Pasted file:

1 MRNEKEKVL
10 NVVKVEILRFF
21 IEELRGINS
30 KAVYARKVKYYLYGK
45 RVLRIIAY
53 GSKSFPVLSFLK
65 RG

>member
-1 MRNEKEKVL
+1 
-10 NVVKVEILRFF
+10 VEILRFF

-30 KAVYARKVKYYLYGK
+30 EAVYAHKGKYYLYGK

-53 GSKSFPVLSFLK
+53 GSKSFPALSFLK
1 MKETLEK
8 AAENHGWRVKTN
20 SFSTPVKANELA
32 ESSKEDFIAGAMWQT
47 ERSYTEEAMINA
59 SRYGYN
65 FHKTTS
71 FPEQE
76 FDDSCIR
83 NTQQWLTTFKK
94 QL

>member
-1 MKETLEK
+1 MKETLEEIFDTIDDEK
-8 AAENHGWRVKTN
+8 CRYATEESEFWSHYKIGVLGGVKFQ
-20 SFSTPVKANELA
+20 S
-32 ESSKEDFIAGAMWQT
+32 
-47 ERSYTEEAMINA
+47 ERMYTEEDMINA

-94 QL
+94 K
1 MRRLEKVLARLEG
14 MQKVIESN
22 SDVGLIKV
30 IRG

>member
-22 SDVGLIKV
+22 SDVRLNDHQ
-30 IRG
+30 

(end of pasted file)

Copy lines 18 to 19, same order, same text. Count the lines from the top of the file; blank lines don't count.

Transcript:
8 AAENHGWRVKTN
20 SFSTPVKANELA